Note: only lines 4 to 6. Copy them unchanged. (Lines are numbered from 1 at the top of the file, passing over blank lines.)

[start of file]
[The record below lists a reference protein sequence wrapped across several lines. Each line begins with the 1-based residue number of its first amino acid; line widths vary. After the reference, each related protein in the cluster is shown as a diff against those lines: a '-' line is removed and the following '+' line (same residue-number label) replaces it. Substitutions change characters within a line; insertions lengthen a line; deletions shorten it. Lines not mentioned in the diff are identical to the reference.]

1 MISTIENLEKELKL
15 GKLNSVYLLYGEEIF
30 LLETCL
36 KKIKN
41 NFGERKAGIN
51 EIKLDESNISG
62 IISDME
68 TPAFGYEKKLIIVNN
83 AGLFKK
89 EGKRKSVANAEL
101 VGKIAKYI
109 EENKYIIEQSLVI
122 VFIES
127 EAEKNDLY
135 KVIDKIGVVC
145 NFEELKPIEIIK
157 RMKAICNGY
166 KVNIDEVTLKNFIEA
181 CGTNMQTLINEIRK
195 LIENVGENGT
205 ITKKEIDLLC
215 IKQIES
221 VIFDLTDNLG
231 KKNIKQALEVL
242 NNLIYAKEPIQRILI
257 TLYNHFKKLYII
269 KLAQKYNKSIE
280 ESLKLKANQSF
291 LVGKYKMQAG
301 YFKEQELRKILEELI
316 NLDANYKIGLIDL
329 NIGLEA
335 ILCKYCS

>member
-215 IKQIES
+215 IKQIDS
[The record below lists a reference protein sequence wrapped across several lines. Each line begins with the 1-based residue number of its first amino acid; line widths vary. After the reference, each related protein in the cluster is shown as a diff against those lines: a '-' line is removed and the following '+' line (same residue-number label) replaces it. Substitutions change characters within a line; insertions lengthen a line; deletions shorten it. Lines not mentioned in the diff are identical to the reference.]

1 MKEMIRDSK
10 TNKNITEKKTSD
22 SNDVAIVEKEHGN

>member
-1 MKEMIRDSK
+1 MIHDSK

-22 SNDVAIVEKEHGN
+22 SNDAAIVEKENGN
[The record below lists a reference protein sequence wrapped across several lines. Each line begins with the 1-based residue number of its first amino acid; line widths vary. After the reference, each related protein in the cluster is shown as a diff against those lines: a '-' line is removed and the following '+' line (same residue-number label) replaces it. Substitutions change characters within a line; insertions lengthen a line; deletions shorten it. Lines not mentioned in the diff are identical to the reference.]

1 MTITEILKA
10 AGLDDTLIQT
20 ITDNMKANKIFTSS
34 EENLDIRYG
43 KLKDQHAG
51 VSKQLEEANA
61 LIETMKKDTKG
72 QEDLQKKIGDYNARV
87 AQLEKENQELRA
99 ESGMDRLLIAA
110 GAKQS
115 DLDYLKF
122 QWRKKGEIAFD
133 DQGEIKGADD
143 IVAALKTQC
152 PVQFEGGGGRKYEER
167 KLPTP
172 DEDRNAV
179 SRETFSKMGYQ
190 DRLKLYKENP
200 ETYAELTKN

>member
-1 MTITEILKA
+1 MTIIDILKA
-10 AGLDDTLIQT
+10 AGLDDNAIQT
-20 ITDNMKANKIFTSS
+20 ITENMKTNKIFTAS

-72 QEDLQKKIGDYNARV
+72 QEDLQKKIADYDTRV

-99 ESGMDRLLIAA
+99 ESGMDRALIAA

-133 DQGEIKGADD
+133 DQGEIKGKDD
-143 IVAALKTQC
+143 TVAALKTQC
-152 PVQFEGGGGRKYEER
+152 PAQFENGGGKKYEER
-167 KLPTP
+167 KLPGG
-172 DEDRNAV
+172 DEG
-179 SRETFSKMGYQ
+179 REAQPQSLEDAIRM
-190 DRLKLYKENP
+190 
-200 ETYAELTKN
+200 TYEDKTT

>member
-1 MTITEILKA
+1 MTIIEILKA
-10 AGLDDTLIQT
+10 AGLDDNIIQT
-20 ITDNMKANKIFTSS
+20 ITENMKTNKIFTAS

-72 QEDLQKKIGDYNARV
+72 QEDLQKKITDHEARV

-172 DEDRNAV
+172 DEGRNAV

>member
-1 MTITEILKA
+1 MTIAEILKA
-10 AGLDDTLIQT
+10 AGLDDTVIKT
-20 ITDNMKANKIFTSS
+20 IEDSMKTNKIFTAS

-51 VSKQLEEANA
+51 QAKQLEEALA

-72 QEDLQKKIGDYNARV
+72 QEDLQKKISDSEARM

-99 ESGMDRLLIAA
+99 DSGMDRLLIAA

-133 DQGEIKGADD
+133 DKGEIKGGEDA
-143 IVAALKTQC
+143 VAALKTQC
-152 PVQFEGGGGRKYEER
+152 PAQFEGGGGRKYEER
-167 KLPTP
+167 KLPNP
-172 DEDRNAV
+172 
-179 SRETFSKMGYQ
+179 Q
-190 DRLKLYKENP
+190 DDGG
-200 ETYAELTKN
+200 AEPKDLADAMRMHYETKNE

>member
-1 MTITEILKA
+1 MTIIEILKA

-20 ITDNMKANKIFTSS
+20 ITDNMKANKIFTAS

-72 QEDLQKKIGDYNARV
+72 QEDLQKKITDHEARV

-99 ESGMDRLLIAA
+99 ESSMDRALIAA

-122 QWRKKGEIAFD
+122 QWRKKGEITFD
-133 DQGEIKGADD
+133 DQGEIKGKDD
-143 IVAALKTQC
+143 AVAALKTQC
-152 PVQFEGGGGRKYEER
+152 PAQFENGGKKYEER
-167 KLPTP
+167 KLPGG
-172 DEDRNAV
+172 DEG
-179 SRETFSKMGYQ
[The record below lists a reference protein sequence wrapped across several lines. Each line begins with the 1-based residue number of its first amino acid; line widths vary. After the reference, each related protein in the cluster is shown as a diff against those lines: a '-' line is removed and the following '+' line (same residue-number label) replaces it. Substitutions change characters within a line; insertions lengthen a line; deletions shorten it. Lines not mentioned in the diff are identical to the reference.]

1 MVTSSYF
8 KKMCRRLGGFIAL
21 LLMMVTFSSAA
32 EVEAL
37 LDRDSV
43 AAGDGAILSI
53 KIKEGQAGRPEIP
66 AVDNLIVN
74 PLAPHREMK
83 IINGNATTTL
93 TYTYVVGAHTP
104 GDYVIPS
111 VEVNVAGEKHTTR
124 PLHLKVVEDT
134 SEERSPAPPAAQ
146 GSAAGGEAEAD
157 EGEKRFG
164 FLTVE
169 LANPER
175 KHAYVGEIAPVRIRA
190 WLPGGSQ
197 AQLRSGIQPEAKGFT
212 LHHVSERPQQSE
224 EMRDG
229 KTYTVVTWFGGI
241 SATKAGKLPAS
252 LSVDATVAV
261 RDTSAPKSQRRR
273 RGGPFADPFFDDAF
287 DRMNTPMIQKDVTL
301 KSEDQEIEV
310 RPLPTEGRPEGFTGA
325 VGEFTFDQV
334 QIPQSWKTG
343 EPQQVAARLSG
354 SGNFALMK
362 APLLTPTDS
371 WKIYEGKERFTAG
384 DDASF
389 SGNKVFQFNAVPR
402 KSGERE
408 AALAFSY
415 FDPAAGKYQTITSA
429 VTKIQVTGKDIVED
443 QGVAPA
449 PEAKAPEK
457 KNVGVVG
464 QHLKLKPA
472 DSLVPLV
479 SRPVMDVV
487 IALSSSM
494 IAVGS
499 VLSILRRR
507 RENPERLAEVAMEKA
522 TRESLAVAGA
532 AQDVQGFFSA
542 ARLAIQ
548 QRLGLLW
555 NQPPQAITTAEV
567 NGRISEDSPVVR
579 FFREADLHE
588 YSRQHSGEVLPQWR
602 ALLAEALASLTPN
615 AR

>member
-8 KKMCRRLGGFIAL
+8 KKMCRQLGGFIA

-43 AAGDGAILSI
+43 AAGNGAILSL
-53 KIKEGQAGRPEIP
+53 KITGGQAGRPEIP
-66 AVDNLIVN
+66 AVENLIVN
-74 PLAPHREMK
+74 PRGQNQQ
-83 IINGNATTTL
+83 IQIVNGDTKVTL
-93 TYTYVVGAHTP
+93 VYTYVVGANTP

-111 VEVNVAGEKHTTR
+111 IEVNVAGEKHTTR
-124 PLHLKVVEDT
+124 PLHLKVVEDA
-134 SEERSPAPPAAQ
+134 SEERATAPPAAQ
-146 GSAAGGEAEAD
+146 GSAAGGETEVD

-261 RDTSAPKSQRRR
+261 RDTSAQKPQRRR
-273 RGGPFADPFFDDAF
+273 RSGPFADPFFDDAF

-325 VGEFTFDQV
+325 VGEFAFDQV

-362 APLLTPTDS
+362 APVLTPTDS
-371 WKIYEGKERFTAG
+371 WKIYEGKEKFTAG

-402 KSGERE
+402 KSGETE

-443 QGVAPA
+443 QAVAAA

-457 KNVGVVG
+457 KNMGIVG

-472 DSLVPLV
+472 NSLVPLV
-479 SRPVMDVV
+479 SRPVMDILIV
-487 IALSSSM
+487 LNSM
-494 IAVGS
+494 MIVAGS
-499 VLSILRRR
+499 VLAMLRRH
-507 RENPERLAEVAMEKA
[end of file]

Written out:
30 LLETCL
36 KKIKN
41 NFGERKAGIN